The findings from the National Student Learning and Community Service Survey indicate that community service and servicelearning are rooted in the U.S. public elementary and secondary education system. The data suggest that there has been an increase in the percentage of public schools involving their students in community service activities, and much of this service is being integrated into the curriculum. For example, in 1984, 27 percent of all high schools were reported to have community service and 9 percent were reported to have service-learning (Newmann and Rutter, 1985). During the 1998-1999 academic year, these percentages were 83 percent and 46 percent, respectively (Table 1). At the same time, the majority of schools with service-learning provided some support to teachers interested in integrating service-learning into their curriculum. Among schools with service-learning, the most frequently cited reasons for involving students in service-learning revolved around strengthening relations among students, the school, and the community.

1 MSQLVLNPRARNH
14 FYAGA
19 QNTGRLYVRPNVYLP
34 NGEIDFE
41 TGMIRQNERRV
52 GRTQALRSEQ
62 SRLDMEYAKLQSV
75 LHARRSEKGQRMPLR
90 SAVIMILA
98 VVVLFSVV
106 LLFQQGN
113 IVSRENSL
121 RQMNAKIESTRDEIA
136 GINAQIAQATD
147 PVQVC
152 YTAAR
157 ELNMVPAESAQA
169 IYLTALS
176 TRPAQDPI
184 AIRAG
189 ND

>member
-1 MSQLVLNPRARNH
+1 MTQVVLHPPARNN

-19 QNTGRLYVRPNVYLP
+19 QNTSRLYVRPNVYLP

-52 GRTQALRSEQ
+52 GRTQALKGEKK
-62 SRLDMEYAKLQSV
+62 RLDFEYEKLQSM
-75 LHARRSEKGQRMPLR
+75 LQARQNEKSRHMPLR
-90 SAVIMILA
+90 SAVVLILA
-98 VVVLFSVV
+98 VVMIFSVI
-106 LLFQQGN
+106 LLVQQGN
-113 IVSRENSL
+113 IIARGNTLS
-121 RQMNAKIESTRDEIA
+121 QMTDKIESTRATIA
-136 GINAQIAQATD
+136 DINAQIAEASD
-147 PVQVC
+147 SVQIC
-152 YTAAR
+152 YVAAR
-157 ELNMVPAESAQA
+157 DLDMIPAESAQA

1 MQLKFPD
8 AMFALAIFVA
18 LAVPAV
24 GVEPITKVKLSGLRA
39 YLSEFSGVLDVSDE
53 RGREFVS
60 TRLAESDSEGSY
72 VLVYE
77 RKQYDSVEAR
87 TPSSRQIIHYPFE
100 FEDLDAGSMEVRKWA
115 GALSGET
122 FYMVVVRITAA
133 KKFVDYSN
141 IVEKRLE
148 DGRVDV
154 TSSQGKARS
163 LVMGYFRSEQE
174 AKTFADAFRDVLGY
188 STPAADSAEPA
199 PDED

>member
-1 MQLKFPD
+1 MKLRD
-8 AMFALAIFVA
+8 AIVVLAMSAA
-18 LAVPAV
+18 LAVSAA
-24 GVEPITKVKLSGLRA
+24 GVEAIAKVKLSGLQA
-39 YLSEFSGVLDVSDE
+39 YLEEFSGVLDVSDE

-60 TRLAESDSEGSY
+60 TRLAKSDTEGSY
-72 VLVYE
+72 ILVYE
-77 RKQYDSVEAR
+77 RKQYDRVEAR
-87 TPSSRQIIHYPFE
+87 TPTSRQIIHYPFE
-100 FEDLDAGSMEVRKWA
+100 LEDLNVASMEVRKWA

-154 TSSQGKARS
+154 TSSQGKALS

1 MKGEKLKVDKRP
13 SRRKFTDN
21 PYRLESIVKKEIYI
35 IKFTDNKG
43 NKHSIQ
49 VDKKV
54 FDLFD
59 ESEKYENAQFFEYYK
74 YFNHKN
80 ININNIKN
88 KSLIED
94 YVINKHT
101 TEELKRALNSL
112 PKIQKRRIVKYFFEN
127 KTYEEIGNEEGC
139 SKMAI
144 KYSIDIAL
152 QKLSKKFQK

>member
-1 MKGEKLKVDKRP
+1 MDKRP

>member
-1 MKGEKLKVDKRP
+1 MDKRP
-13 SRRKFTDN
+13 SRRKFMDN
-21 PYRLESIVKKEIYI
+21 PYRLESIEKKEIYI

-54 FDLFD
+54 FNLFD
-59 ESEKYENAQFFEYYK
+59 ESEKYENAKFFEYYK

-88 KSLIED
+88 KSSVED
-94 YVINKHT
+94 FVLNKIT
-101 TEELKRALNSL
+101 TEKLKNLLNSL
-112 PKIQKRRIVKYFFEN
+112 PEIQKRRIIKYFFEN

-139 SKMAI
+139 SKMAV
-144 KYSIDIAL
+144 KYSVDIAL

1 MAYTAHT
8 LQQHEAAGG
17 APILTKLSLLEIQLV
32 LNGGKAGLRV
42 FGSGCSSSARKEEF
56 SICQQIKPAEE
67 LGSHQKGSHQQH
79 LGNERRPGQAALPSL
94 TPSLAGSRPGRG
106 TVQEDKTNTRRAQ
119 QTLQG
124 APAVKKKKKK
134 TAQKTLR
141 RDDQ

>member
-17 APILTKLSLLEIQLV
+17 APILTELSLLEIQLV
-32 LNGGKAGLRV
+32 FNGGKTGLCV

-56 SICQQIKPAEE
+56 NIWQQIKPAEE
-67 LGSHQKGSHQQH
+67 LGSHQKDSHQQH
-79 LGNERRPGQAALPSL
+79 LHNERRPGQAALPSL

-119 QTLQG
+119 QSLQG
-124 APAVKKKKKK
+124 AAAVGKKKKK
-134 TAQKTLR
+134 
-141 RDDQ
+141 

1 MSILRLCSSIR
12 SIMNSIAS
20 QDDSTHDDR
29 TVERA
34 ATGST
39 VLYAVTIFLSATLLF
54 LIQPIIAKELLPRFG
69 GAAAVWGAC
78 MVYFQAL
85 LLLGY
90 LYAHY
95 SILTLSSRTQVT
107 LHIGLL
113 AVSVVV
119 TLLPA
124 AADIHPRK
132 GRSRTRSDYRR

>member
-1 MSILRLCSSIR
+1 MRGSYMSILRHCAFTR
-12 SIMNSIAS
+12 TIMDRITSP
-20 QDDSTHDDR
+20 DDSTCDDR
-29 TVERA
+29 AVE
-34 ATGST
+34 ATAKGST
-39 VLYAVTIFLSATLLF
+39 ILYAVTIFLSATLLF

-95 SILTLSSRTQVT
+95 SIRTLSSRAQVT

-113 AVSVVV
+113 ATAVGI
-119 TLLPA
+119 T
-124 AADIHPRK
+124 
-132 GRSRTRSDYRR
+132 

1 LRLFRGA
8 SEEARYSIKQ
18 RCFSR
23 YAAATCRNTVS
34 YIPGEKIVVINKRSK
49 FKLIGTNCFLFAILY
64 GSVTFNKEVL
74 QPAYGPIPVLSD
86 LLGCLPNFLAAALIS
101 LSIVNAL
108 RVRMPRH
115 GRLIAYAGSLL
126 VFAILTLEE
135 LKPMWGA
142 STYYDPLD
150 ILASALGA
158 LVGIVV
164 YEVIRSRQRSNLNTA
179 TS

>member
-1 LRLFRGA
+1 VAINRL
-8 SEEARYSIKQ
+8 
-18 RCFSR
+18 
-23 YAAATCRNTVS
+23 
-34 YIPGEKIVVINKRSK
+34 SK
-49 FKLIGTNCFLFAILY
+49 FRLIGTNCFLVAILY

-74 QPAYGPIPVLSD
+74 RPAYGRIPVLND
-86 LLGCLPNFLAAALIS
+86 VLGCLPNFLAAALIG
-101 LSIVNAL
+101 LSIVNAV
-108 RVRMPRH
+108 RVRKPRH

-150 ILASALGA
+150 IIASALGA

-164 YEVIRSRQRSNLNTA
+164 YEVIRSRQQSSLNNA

While this brief uses some of the data from the FRSS study on school level service-learning to provide much needed basic information about the state of service-learning in our public schools, more analyses can and should come out of these data. For instance, while it is clear that many schools support service-learning to some degree, it is not clear how deep such support is. Detailed items from the study about the level of support for teacher service-learning training could help answer this question. Another issue that could be explored using these data deals with the subject areas in which service-learning is integrated. A third question that could be addressed is to what extent and in what capacity students are involved in selecting the service activities they will perform. Of course, this study cannot answer every important question about schools' and students' experiences with service-learning, suggesting the need for further studies. For example, it would be interesting to learn if schools that have initiated service-learning activities build on their early experiences by institutionalizing service-learning over time. Such a question and others examining changes in school's use of service-learning, student participation, support for teachers, and funding require research allowing analysis of changes across time.